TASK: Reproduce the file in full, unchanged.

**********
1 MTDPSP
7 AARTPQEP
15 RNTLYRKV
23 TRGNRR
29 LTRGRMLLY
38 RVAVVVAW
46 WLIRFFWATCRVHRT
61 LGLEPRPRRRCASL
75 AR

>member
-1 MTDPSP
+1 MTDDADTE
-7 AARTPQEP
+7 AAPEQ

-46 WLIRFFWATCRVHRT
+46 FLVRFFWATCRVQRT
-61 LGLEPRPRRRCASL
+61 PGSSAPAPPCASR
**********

1 MTDPSP
7 AARTPQEP
15 RNTLYRKV
23 TRGNRR
29 LTRGRMLLY
38 RVAVVVAW
46 WLIRFFWATCRVHRT
61 LGLEPRPRRRCASL
75 AR

>member
-1 MTDPSP
+1 MTDDADTE
-7 AARTPQEP
+7 AAPEQ

-46 WLIRFFWATCRVHRT
+46 FLVRFFWATCRVQRT
-61 LGLEPRPRRRCASL
+61 PGSSAPAPPCASR